So these chemicals are toxic to our bodies, and unfortunately they leach out of things like foodware or packaging, especially when exposed to heat. So, the American Academy of Pediatrics, the Endocrine Society, the World Health Organization, the American College of Obstetrics– all of these medical organizations are saying, “We really don't think you should be using plastic, and especially don't expose it to heat. So if you do have to use plastic, don't put it in the microwave, because it increases the amount of chemicals that are going into your food and drink”. So this was kind of the recommendation that came out which is what spurred me into creating a line of stainless steel foodware. Because unfortunately, all the baby bottles and dishes like we talked about earlier, overwhelmingly use plastic. 

And so, in order to protect children's health, I just wanted to have something that was in line with medical recommendations and my roots from India to create a line of stainless steel dinnerware for kids– and now stainless steel foodware– for cafeterias to transition all of this plastic, especially single-use plastic, into safe, reusable sustainable steel. And that's how I kind of came up with the company, but it was really in an effort to fight endocrine disrupting chemicals, which are unfortunately found in plastic. So I think these are the things that you can do. 

You should, number one, try to avoid plastic when dining, and try to use glass or stainless steel when possible. And number two, even in cookware, you should try to avoid Teflon, which contains harmful chemicals called PFAs, and those are also disruptive to our bodies. Number three, if you’re going to use plastic because you don't have any other options, it's okay. Just please don't put it in the microwave or dishwasher. Number four is the easy one. Canned foods actually have a lining of BPA and bisphenols in it. So if you can, try to choose fresh produce over processed food. Another one that's really easy is to avoid those receipt papers that they give you at the grocery store. Especially if it’s long, because they're lined in BPA and bisphenols. So you can just say, “No thank you”, because you don't need to touch it, and it just ends up in a landfill anyway because less than 5% of the world's plastic is actually recycled. 

So that sounds very ‘doomsday’, but let me follow it up with the very last thing you should know when you start to decrease your exposure to these chemicals. Some of these chemicals can go out of a body in as little as three to five days, so that should feel, I hope, hopeful, and not all ‘doomsday’. 

Leslie: So, about that; I want to ask you, what are your thoughts on getting additional nutrients if you can't get it all from your cooking and your snacking? Like supplementation, what do you think about that whole space?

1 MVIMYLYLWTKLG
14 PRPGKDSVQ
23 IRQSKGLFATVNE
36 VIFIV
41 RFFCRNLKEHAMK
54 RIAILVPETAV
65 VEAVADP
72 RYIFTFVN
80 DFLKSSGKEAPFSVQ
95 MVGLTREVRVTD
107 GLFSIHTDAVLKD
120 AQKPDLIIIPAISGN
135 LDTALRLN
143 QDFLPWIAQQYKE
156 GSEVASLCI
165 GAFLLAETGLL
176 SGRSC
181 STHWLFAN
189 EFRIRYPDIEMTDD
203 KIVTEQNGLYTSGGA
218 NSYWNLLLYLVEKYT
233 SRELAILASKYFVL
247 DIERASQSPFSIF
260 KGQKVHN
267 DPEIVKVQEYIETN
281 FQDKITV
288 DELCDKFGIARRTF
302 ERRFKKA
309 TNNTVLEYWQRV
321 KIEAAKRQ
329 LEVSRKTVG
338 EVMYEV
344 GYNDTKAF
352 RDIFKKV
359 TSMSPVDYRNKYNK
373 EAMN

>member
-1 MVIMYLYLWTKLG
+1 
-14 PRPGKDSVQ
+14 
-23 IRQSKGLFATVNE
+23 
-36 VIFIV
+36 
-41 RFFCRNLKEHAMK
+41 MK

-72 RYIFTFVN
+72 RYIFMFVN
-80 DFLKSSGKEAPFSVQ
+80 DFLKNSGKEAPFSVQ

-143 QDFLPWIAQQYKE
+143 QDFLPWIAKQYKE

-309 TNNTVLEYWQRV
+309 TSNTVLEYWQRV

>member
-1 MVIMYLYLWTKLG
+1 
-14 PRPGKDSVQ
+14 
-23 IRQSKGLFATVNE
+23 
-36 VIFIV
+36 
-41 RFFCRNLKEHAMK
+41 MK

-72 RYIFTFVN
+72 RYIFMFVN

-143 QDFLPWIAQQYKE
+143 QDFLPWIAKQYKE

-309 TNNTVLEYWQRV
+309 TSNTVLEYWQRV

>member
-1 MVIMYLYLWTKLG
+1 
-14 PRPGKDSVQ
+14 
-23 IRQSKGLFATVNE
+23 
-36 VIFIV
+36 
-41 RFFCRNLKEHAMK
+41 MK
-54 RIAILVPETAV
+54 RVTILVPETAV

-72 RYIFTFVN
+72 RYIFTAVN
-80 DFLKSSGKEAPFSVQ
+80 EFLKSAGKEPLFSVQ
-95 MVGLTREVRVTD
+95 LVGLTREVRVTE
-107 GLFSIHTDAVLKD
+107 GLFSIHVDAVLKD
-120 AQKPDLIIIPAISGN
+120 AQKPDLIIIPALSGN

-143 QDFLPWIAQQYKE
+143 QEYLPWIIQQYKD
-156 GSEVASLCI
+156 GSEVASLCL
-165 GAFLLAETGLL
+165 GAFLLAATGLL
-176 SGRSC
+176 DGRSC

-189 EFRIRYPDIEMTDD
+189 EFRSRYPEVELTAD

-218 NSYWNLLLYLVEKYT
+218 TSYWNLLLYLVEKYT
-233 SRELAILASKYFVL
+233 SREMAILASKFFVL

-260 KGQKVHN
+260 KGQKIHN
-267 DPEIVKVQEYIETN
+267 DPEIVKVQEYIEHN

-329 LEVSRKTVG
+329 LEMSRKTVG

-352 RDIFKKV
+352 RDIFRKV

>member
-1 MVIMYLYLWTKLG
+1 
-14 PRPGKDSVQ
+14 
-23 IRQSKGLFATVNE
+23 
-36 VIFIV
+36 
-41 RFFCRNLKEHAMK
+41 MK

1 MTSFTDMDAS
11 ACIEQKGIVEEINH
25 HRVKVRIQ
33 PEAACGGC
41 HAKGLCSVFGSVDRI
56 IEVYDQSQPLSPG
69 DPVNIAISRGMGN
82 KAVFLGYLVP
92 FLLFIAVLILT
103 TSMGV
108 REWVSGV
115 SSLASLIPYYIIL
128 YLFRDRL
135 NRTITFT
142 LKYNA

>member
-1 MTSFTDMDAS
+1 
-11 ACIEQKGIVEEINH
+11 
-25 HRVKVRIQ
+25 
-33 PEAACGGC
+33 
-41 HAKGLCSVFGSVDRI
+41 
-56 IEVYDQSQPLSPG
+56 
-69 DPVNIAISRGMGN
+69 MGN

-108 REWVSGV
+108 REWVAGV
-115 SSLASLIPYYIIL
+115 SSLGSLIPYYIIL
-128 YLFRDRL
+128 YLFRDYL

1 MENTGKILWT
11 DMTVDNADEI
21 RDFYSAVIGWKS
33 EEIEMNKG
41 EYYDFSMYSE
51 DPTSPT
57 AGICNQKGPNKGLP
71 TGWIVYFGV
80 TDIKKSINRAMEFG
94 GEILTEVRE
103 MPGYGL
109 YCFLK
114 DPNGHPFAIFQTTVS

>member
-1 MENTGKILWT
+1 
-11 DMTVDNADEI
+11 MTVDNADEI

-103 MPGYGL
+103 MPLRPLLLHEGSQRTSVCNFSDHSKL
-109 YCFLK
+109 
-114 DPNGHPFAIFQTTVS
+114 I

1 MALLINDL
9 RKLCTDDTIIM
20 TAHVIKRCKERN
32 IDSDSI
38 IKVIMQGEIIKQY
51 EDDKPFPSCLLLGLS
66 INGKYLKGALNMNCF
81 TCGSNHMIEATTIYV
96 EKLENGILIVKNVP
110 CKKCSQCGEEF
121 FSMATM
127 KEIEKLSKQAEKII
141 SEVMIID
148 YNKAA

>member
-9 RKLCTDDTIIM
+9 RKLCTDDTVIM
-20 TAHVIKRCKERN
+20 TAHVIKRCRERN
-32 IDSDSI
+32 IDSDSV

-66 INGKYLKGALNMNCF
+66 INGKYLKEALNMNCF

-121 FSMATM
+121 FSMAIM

Manasa: Whether it's for yourself as an adult, or for your child, we should understand what we should actually be consuming without micromanaging. We shouldn’t be like, “I need this many ounces and this many tablespoons” because then that feels overwhelming. Just to know, you should have a variety of fruits, vegetables, protein, grains, and the most unprocessed of foods. If you can kind of just stick to what's natural, it really is one of the healthiest things you can do. If you are trying to do that to the best of your abilities, you really are consuming the nutrients that you need, that your body needs to grow and develop in terms of supplementation, especially if you have specific dietary requirements. So if you're vegan, or if you're vegetarian, sometimes you do need to supplement those. What you do is really go through and make sure that those supplement brands are doing everything they can to ensure that they have the safest of ingredients. Again the company I started means “avoiding harm”. I take that literally. How can we avoid harm at every single position, whether it's in our packaging or in the ingredients that we're putting in? 

So if you're going to go look for supplementation, just look at the ingredient labels, and make sure it’s free of all the dyes and some of the other stuff. Then, that at least allows you to choose the best options from what's out there to supplement. 

Leslie: That was great advice. But where can our audience find your products?

Manasa: Yeah, you can go to, and you can shop there. We are also on Amazon. You can follow us on Instagram and Facebook at @ahimsahome. If you are a parent of school-age children or you're an educator who's listening, and you want to transform your cafeteria, you can go to to find out more about our school line to transform the cafeteria with sustainable dining options for your children.